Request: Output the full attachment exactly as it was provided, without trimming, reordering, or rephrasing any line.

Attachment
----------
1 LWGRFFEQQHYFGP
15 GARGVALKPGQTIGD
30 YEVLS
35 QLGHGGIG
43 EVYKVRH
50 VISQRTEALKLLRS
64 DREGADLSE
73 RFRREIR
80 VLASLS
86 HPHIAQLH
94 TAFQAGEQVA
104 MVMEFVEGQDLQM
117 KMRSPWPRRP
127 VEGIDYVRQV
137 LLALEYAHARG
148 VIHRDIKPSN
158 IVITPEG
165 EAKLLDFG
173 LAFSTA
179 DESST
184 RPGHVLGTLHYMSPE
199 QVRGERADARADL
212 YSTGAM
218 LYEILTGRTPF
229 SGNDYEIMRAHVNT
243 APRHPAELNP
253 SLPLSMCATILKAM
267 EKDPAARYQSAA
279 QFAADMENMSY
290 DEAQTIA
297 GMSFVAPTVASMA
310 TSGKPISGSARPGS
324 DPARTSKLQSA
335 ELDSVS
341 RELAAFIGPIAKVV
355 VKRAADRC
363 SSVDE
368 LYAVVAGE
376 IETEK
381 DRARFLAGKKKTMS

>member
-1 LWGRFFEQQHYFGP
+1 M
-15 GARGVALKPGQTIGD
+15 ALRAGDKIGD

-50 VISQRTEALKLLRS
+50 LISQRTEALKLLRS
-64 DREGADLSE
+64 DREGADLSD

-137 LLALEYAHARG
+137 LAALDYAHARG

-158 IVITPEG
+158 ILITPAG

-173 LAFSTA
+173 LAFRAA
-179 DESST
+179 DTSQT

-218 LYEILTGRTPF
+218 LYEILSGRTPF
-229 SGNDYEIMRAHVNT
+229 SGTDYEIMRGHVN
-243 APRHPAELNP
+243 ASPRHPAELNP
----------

1 LWGRFFEQQHYFGP
15 GARGVALKPGQTIGD
30 YEVLS
35 QLGHGGIG
43 EVYKVRH
50 VISQRTEALKLLRS
64 DREGADLSE
73 RFRREIR
80 VLASLS
86 HPHIAQLH
94 TAFQAGEQVA
104 MVMEFVEGQDLQM
117 KMRSPWPRRP
127 VEGIDYVRQV
137 LLALEYAHARG
148 VIHRDIKPSN
158 IVITPEG
165 EAKLLDFG
173 LAFSTA
179 DESST
184 RPGHVLGTLHYMSPE
199 QVRGERADARADL
212 YSTGAM
218 LYEILTGRTPF
229 SGNDYEIMRAHVNT
243 APRHPAELNP
253 SLPLSMCATILKAM
267 EKDPAARYQSAA
279 QFAADMENMSY
290 DEAQTIA
297 GMSFVAPTVASMA
310 TSGKPISGSARPGS
324 DPARTSKLQSA
335 ELDSVS
341 RELAAFIGPIAKVV
355 VKRAADRC
363 SSVDE
368 LYAVVAGE
376 IETEK
381 DRARFLAGKKKTMS

>member
-1 LWGRFFEQQHYFGP
+1 M
-15 GARGVALKPGQTIGD
+15 ALRAGDKIGD

-50 VISQRTEALKLLRS
+50 LISQRTEALKLLRS
-64 DREGADLSE
+64 DREGADLSD

-137 LLALEYAHARG
+137 LAALDYAHARG

-158 IVITPEG
+158 ILITPAG

-173 LAFSTA
+173 LAFRAA
-179 DESST
+179 DTSQT

-218 LYEILTGRTPF
+218 LYEILSGRTPF
-229 SGNDYEIMRAHVNT
+229 SGTDYEIMRGHVN
-243 APRHPAELNP
+243 ASPRHPAELNP